Today’s Adventures in Cúirt

Remember how I have a conflicting love for books and trees? Well, Cúirt found a way to ease the guilt of buying so many books… by planting trees! The Author Tree Planting in Terryland Forest Park is meant to offset the festival’s carbon footprint and maybe make us all feel a little bit better about the way books are made.

Author and musician Maidhc Danín Ò Sè, Poet Michael Longley, and Galway City Arts Officer James Harrold plant a tree.

Author and musician Maidhc Danín Ò Sè, Poet Michael Longley, and Galway City Arts Officer James Harrold plant a tree.

It was raining, so the event was sparsely attended, but I got a giggle out of it when Maidhc Danín Ò Sè greeted me as Gaeilge, paused for a beat, then asked “Where are you from?”


“Ah, Texas. I was thinking you were a bit slow with the Irish.”

Ní thuigim.


Ever since college, an entire decade ago, I’ve been toying with the idea of getting a tattoo. I’ve never done it, because I couldn’t commit to any image long enough to want it permanently inked on my body. The closest I’ve gotten is an idea for a phrase in Irish, tattooed on my wrist.

I’ve been thinking about this a lot lately, probably because I’m back in school and I’m trying to learn Irish. One of the girls in my postgraduate programme has a wrist tattoo, and she says it wasn’t very painful. For about a week, I was seriously prepping myself to get a tattoo when I graduate next fall.

Then, in our last Irish for Beginners class meeting, the instructor told us how an American undergrad had come to visit him in his office. She wasn’t a student in his class, hadn’t even taken an Irish language course while she was studying abroad here, but had a list of phrases she needed help translating into Irish. He said it was fairly obvious they were “tattoos in the making.”

He went on to caution us – heavily – against having misspellings or improper grammar tattooed on our persons. It was something of a wake-up call for me. Not only that I should probably wait until I become fluent in the Irish language (which is unlikely to happen) before I try to get any Irish ink, but also that my Gaeilge tattoo idea isn’t even remotely original.

***On a related note, my boyfriend is here visiting and he had a dream last night that I got a neck tattoo, which somehow combined the “Hi How Are You?” frog in Austin with some genitalia graffiti that has popped up in Galway over the past few days. In the dream, I told him I was drunk and “they” talked me into it, that I was regretting the tattoo but trying to learn to like it. The first thing he said to me when he woke up was “don’t ever get a tattoo on your neck.”

O Say Can You See?

A few things I wish I had pictures of so I could post them here:

  • The Book of Kells, which I saw for the second time yesterday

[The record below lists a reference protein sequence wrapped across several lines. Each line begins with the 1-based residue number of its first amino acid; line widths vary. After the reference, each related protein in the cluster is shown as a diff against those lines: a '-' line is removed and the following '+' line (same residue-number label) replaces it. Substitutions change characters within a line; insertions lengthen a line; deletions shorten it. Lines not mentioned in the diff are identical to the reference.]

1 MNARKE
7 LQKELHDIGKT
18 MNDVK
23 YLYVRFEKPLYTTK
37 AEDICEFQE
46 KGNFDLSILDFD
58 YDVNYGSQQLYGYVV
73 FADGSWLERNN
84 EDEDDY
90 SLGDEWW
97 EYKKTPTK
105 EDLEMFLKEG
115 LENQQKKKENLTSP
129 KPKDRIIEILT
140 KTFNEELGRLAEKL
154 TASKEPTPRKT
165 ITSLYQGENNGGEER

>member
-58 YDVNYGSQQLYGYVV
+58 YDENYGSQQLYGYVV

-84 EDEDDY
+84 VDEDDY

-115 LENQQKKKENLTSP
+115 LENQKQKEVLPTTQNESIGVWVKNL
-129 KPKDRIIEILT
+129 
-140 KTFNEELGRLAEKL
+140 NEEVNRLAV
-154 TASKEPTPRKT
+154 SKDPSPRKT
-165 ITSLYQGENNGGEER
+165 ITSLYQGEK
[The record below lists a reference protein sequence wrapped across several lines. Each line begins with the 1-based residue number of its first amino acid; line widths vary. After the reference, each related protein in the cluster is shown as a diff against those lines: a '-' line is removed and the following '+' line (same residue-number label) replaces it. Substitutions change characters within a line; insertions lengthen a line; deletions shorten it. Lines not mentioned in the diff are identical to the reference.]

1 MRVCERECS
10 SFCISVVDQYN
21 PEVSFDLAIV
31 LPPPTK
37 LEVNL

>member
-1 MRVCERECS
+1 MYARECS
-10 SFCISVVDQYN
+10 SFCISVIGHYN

• The first three books printed in the Irish language (I have to make a special scholarly request so I can go back to Trinity’s library and see them myself)
  • The bookcase at Marsh’s Library in Dublin that was hit by machine gun fire in 1916. One bullet traveled through a book, ricocheted off the back of the bookcase, and passed through the book again. It was an incredible thing to see.
  • The two elderly gentlemen I saw on my walk home, sitting side by side in a book-lined study and working on their laptaps. I imagine it was some scholarly collaboration taking place in the house near campus, overlooking the canal.
  • My absentee ballot (it never showed; must have requested it too late)

Today in Irish for Beginners, we learned Amhrán na bhFiann, the Irish national anthem. It was taken up by the rebels in the GPO during the 1916 Easter Rising, and is always sung in Irish. The chorus includes lines like Tonight we man the gap of danger and ‘Mid cannons’ roar and rifles’ peal

Sounds familiar, right? And the rockets’ red glare, the bombs bursting in air… Funny how both our national anthems are about fighting the British.

Happy election night, y’all!

Tá an lá go deas.


Figures. Yesterday my outdoor activity was washed away by rain; today, my day of studying was blessed with gorgeous weather.

I did get out for a bit. I made myself sit in Eyre Square for a full 15 minutes. I drank an entire hazelnut cappuccino and listened to a busker playing French-sounding songs on his accordion, which were complemented by the presence of a beret-wearing gentleman reading on the bench across from me. I even pretended I was in Paris for a moment… then realized I was being un peu stupide. I am in Ireland. I don’t need to pretend I am somewhere else.

It seems appropriate that my Irish for Beginners homework is partially about the weather. Tá an lá go deas means “It’s a nice day.” The appropriate response is:

Tá sé go hálainn, buíochas le Dia. (It’s beautiful, thanks be to God.)

Please curl up with a book and stay safe during this storm.

Tá Muid…

I have got to spend more time on Irish for Beginners. I am learning a lot and really enjoying the class, but my pronunciation sucks.

We’ve started conjugating verbs, though not in any formal sense; just learning to say things like Tá muid inár gcónaí faoin tuath (We live in the countryside).

When I got home after class and sat down to read a chapter of Who Needs Irish, the first page I turned featured a poem in which every line began Tá muid….

And since it was a poem about hybrid culture, many of the words were in English or even Spanglish (rock ‘n roll walkmanach, piña colada cheesecakeach).

With the repetition of Tá muid and the heavy use of English, I can officially state that I understood roughly half of that poem. Progress!


Latin-Loan Words


One of the first things I was warned of when I decided to take an Irish language course is that Irish is not a Latin-based language, and therefore, sounds nothing like anything I have ever heard before.

However, as with most languages, new technology brings new vocabulary. Words like “taxi” are easily recognizable across languages, and the internet has brought along a whole new global terminology that often breaches language barriers.